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Adeno-Associated Viruses: Why They Are Suitable for Gene Therapy

September 22, 2021

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What Are Adeno-Associated Viruses?

 

Discovered in the 1960s, AAVs were initially viewed as contamination in preparations of adenoviruses. So, what are they?

 

To define them simply, adeno-associated viruses (AAVs) are small viruses that can infect humans and primates. They belong to the same family of parvovirdae viruses that we often vaccinate our dogs and cats against. The same family of viruses that bioprocessing scientists find as potential contaminants in cell cultures such as the minute virus of mice (MVM). Critically, while AAV can be found everywhere, there is no evidence to date that they can cause disease – at most, they trigger a very mild immune response.

 

Simple by nature, AAVs are not enveloped with lipids and are very stable even when they dry out. They have linear, single-stranded DNA (ssDNA) with a genome size of around 4.8 kilobases (kb). Their size is around 20 nm. They cannot replicate themselves but can infect both resting and dividing cells and integrate stably into the human genome. They can replicate only when cells are co-infected with a helper-virus such as an adenovirus or herpes virus.

 

Why Adeno-Associated Viruses Are Suitable for Gene Therapy

 

Studies have shown that AAVs alone do not cause any disease and are therefore not pathogenic. When an AAV enters a human cell, it can integrate DNA in chromosome 19 which is stable and persists there in a stable manner, with the virus genome in the cell nucleus being inactive. This can be described as latent infection and can only replicate within human cells with the help of other viruses. These properties make AAV suitable viral vectors for gene therapy in order to introduce intact genes into human cells in a stable and sufficiently targeted manner, without carrying the risk of causing disease or stimulating a severe immune response. In addition, their genome structure is not very complex, which simplifies experimental manipulation. A wide range of different AAV variants (serotypes) are known today. Their envelope proteins have unique surface structures, which means that they differ in the choice of their target cells (tropism). Since a given vector genome can easily be packaged in the envelope of any AAV serotype, there are hardly any cell types which would not be amenable to the introduction of AAV vector DNA. This versatility and their natural simplicity have made AAVs a valuable asset in the advancement of gene therapies.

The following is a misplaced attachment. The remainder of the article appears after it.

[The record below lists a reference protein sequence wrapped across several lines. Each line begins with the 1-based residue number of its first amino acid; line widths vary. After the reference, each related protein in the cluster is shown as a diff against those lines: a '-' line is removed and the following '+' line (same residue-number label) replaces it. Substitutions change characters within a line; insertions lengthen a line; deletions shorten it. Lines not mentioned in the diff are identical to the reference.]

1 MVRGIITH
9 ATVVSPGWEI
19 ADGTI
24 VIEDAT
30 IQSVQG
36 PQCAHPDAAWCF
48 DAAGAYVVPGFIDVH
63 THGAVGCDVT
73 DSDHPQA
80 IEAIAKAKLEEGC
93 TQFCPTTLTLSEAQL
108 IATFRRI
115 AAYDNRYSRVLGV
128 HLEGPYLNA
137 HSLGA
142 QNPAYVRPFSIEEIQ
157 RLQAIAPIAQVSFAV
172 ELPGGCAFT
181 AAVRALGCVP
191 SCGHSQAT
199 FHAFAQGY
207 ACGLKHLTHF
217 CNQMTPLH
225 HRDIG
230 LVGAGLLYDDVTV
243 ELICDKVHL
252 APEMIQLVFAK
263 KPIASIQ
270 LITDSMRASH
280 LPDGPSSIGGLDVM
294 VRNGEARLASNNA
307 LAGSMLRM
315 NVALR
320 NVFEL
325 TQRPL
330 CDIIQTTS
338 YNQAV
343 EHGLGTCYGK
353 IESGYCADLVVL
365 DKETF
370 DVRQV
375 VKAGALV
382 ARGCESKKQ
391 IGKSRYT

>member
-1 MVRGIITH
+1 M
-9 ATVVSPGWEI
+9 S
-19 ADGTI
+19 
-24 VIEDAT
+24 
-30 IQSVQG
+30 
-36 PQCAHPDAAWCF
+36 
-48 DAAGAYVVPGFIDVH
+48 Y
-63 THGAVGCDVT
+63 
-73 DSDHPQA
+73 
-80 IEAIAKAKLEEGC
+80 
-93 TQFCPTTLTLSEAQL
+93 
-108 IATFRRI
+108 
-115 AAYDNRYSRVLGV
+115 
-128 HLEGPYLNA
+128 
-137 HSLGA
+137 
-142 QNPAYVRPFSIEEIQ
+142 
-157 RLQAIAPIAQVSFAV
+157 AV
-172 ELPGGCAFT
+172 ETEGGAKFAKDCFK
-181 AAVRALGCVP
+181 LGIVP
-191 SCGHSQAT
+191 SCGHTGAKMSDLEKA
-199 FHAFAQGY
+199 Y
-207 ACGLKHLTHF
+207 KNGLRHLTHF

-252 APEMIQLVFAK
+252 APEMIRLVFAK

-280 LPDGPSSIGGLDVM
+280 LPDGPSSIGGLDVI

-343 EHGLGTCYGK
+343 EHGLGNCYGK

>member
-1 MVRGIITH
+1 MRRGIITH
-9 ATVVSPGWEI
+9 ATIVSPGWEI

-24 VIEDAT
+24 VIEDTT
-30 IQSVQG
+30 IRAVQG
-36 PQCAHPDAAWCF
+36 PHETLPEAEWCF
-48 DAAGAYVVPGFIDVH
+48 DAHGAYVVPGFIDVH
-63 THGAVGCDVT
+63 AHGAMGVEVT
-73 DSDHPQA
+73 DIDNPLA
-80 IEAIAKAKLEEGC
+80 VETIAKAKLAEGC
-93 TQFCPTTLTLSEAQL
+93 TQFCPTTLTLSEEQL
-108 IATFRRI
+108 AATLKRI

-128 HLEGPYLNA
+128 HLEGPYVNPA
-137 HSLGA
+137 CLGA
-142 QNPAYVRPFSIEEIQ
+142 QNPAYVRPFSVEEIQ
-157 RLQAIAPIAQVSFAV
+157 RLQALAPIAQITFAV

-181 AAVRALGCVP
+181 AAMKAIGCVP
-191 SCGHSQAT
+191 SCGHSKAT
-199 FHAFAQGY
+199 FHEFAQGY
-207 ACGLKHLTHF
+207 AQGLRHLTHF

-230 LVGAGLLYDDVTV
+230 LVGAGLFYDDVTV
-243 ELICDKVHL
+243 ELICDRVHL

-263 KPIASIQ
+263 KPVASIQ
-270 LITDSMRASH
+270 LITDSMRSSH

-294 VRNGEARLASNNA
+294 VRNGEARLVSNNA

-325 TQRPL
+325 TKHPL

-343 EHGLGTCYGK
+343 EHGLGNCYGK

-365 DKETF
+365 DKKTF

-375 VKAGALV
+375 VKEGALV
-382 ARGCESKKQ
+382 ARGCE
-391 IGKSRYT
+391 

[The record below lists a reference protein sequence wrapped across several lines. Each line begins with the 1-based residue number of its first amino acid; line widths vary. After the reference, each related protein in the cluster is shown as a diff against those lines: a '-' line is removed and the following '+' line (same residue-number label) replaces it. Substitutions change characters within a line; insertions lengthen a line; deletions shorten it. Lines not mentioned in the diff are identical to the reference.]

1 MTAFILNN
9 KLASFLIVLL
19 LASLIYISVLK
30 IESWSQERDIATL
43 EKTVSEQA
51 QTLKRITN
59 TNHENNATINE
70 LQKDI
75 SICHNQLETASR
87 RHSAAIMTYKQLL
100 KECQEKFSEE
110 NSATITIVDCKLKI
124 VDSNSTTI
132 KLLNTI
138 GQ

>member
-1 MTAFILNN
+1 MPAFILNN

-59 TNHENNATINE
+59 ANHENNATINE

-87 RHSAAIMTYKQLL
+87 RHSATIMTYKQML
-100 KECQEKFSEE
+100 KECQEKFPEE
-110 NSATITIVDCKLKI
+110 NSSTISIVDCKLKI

Recombinant AAVs To Create Efficient Gene Target Therapies

 

AAVs that have genetic material replaced by foreign DNA are referred to as recombinant AAV (rAAV).

 

Recombinant AAV-derived vectors are infectious, non-replicating particles with parts of AAV DNA that are able to transfer foreign DNA. Because the virus genome is only 4.8 kb in size, cloning capacity is limited, so most therapeutic genes require a complete replacement of the virus genome. AAV are therefore not suitable for cloning large genes. While this is a limitation, the therapeutic opportunities achievable by the replacement of small genes are significant and do not prevent the successful use of AAVs in gene therapies. A number of ideas to increase gene size are currently being researched, such as the implementation of dual vectors. Here, large genes of interest are split into two separate AAV vectors that, upon co-infection of the same cell, reconstitute the expression of a full-length gene. This has the potential to double the AAV cargo capacity.

 

With recombinant AAV vectors there still remains some risk that the target gene will integrate into chromosome 19 at a random location, for example, in the vicinity of genes that control cell growth. Problems can also arise with regard to transgene silencing, deviating transcription regulation, and insertion mutagenesis. Under certain circumstances, this can lead to over-, under-, or incorrect expression of the target gene, the unwanted proliferation of cell clones, or even cancer. Therefore targeted and stable integration of the target gene into the recipient genome is an extremely important part of gene therapy and the subject of continued gene targeting research.